It’s a testament to the longevity and popularity of Pokémon and its characters that a game could come out where you collect not so much the Pokémon themselves, but their trainers. Whether it’s Sinnoh champion Cynthia or Pewter City Gym Leader Brock, the humans of the Pokemon world have garnered their own fanbases, and the mobile game Pokémon Masters takes advantage of this by bringing them all into one convenient place.
While I find the game itself fun, though not without its problems and quirks, I want to focus one one particular aspect of Pokémon Masters I find interesting. Specifically, it’s the ability to summon player characters from multiple generations of Pokémon as non-player characters that catches my attention because it means Pokémon Masters has to create personalities for them when they were previously empty shells.
Within the main games, only Red (the hero of the first generation) has made multiple appearances as a computer-controlled character, and his personality can be charitably described as “strong and silent.” The only thing he ever says in any game is “…” as a reference to that being the only thing you could say in link battles on the original Game Boy. After that, while certain characters may have had personalities established in adapted material like anime or manga, many liberties end up being taken that causes those narratives to differ significantly from the games. For example, in the anime, May (a character based on the female player character in the third generation games) is the daughter of the Gym Leader Norman. But in Pokémon Masters, it’s Brendan (the male player character) who is Norman’s child. While there’s nothing necessarily “canon” about Pokémon Masters, it still means the developers had to decide how these player avatars behave without a player.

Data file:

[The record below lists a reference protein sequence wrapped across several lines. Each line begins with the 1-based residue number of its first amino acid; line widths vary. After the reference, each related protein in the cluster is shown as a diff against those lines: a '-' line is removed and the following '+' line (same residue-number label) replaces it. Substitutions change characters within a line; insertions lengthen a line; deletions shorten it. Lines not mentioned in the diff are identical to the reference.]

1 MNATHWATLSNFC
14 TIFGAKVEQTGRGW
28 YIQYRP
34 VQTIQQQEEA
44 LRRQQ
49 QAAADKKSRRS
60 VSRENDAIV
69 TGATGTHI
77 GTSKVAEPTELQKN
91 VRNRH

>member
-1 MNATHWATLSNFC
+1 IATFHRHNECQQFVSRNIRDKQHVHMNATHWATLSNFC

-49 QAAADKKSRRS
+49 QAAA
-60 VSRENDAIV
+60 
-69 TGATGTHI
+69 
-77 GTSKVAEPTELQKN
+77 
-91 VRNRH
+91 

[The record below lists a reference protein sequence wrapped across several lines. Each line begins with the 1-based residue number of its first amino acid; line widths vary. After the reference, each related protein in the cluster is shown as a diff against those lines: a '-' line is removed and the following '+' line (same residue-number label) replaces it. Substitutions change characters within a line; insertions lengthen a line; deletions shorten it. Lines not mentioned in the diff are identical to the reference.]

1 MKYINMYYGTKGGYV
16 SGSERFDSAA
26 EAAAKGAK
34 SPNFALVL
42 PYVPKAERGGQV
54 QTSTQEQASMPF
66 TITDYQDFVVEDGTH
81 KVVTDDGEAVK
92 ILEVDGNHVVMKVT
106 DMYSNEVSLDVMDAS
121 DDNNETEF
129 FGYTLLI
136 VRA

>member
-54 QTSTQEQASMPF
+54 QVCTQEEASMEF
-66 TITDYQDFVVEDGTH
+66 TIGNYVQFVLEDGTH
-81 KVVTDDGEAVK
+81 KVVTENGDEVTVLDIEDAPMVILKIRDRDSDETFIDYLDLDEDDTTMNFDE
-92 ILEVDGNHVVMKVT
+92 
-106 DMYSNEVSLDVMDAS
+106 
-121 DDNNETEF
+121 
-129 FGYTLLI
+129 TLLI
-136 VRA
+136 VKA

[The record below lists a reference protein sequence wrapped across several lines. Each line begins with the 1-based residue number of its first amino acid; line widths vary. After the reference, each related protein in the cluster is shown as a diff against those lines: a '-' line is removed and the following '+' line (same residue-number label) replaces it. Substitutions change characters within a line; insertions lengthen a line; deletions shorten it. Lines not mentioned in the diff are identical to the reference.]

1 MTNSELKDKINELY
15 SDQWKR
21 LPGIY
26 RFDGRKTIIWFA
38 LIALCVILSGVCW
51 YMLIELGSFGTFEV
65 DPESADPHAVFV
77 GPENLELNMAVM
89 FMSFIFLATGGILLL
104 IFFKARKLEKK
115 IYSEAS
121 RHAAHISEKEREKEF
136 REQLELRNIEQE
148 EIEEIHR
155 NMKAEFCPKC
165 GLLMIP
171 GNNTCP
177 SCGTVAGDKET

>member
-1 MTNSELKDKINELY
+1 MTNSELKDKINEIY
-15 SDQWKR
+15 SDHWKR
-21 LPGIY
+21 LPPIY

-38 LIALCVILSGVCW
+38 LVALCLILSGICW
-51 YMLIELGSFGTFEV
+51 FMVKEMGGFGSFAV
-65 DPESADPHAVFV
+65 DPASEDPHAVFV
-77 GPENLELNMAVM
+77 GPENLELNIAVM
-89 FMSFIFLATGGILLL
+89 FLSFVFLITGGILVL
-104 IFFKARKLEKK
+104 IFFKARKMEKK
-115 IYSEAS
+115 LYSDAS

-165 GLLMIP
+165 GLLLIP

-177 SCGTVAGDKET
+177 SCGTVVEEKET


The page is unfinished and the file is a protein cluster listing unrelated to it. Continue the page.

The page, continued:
As a result, fans of Pokémon may potentially view these old characters in a new light. Rosa, the heroine from the Gen-5 Pokémon Black 2/White 2, is expressive and quirky, garnering many fans in the process. Brendan appears eager and energetic. Kris, from Gen 2’s Pokémon Crystal, is kind yet feels she needs to improve. Without any real meat to go on, I have to wonder how the developers decided to give which traits to these old player characters. Will these become their established personalities moving forward in the games, or is it a one-off thing only for Pokémon Masters? Personally, my hope is that they end up sticking. The only question left is what’ll happen to the actual player characters of Pokémon Masters in the future—what qualities will the two of them have if/when they show up elsewhere?